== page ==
The paper describes this behaviour as ‘adding social insult to biological injury.’ 

The environment in which a boy is raised (culture, economic status etc.) can make a difference to his health and long-term prospects (women’s lifespans are greater than men’s on average, despite the challenges women face in society).

The biological aspect adds further complexity to the phenomenon of fragile masculinity.

Your Role Models

Parents, teachers and other societal role models are not perfect.

(Unfortunately, many of us do not realize this until it’s too late!).

Sure, we notice the hypocrisy in parental advice and behaviour, but the conditioning that occurs as we model our parent’s interactions is subtle and can be insidious (Why isn’t my girlfriend washing my clothes like my mom?).

Entitlement and sexism can and do show up in the home, by any parent, and it can lead to a lifelong issue for your relationships and life in general, as it starts to impinge on others’ rights.

Societal Norms & Rigid Gender Stereotypes

Ahh, society is always to blame!  Well, quite frankly it is for many things, including fragile masculinity.

  • Boys are not supposed to cry, so men do not know how to show sadness 
  • Don’t wear your hair long – it’s feminine. 
  • Avoid ‘girly’ pursuits and careers (Remember Greg the Nurse from Meet the Fockers and the pressure and mocking he faced for his ‘non-manly’ career choice?).
  • What happens if your female partner earns more than you? Would that cause your masculinity to come into question?

And often it’s not you – but those around you that poke fun or niggle away at your masculinity.

In cultures with very strict gender stereotypes, it’s a brave soul who breaks away from the expectations and goes against the norms. Also read- how to deal with peer pressure.

Societal status symbols can also pose a problem for men with fragile male identities. Society applauds the shiny materialistic (expensive) tokens of success so much that some men may attach their manly worth to these items.

Perceived Loss of Control

Men are supposed to be in control at all times. That’s what you were told, wasn’t it?

Do any of the following situations sound familiar? –

  • Have you ever had problems with a female boss at work? Did you criticise her far more than any male boss you ever had?
  • Lost control of your emotions? Don’t – whatever you do! Men don’t do that! Whatever you have experienced, handle it like a man!
  • Divorce is on the cards. There are two of you though. You can’t control someone’s decision, any more than they control yours.
  • Your partner has her own life and socialises with her friends. You know where she is, but you don’t know what she’s doing?  (So what! When you go out, it’s the same thing! You haven’t ‘lost control’ but you are accepting your partner’s right to autonomy). 

I’m not saying you ever have to accept genuinely poor behaviour from anyone. But discerning your fragile manhood issues from the ‘normal’ actions of those around you might be necessary to avoid damaging conflicts.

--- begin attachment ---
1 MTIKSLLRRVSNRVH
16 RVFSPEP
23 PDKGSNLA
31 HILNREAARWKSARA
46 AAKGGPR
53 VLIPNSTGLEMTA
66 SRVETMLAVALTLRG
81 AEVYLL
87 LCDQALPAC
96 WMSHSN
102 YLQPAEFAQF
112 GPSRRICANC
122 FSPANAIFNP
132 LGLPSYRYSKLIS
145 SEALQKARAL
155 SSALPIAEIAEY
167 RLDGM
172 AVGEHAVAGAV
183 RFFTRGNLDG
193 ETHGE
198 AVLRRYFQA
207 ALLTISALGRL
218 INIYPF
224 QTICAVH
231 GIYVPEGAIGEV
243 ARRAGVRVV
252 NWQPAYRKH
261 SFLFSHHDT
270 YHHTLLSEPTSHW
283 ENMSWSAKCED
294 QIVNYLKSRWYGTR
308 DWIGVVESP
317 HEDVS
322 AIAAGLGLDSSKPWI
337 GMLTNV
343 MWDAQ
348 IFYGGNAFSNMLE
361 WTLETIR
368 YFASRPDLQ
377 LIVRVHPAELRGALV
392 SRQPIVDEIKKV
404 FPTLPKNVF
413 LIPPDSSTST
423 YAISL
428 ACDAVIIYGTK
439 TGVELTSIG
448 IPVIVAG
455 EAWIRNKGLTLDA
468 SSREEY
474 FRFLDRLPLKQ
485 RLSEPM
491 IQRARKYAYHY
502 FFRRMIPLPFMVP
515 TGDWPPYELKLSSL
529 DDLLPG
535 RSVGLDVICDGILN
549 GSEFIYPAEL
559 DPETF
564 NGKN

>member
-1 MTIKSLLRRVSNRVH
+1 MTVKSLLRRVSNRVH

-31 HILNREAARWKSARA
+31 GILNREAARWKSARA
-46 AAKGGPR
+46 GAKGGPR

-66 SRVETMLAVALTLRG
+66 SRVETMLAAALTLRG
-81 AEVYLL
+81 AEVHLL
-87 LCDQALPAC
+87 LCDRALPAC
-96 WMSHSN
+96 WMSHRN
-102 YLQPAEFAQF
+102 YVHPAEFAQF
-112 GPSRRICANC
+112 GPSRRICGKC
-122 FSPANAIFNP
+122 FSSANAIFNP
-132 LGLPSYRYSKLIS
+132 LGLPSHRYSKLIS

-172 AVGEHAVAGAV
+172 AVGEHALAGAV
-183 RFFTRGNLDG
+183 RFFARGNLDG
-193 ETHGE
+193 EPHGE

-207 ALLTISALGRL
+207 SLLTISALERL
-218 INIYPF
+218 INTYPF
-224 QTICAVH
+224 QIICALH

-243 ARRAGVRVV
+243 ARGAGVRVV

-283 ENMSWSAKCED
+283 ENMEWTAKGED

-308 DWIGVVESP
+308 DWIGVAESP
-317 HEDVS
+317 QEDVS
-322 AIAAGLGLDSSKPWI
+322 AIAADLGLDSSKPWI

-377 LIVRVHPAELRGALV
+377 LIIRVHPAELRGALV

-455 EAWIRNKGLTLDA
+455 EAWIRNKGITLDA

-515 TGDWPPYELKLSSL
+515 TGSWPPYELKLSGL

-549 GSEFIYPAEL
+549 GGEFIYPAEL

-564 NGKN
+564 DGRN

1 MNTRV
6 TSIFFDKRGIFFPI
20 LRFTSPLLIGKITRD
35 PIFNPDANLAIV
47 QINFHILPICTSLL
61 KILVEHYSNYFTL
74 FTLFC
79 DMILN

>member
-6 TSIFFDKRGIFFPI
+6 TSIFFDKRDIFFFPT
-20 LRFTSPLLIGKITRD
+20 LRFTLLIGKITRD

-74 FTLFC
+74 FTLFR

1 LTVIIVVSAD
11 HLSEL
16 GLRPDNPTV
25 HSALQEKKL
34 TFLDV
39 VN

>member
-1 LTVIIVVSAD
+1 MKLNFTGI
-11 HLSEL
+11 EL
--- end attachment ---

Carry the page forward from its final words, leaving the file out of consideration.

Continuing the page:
If you feel any anxiety about ‘losing control’ when women (or anyone) make decisions or are in positions of authority, it may be that fragile masculinity has seeped into your life.

Why Should You Care about Fragile Masculinity

It should be obvious by now to realize that fragile masculinity is not something to strive for but in fact, something to tackle with some urgency.

It hurts the lives of men and those around them.

You don’t have to delve far into real crime television shows to see fragile masculinity at the heart of many extreme and violnet crimes against women and society as a whole.

You should care because:

  • It could affect your health, quality of life and relationships
  • The health, quality of life and safety of others could be placed in jeopardy
  • You might be setting a bad example for children and continuing the toxic cycle
  • You may be in conflict with the law
  • The rights of others may be impinged
How to Overcome Fragile Masculinity 

Now we know what fragile masculinity is, it’s time to help you overcome the problem.

Here are some practical tips for yourself to start today (or to share with others having difficulty) –

  • Conduct a Personal Audit for a week – notice how many times you do things (or not do things) for fear of  being labelled ‘weak’ or ‘un-manly.’ It means calling yourself and others out and becoming aware of the behaviour.
  • Avoid men who mock or disparage other men for not being manly
  • Avoid men who treat women as inferior
  • Lower your exposure to family members, friends or colleagues who try to push their gender stereotypes onto you
  • Make a list of people you can count on who are supportive and do not have issues with fragile masculinity
  • When you want to do something that is not traditionally done by your gender – do it anyway! Your bravery will inspire others too.
  • Join mixed-gender support groups, sports, hobbies etc. to gain exposure to a wider range of perspectives


There is some good news – You do not need to do the heavy lifting all by yourself.

Fragile masculinity is not your fault however you can be part of the solution. 

You can work as a team with others – Batman can’t win by himself, and neither can Superman. Sometimes you need Wonder Woman. Think of it as the Justice League.


  1. The Fragile Male (BMJ – NCBI )
  2. When Is Masculinity “Fragile”? An Expectancy-Discrepancy-Threat Model of Masculine Identity (SAGE)
  3. Research: What Fragile Masculinity Looks Like at Work (Harvard Business Review)
  4. Be a Man’: Why Some Men Respond Aggressively to Threats to Manhood (Duke University – Neuroscience News)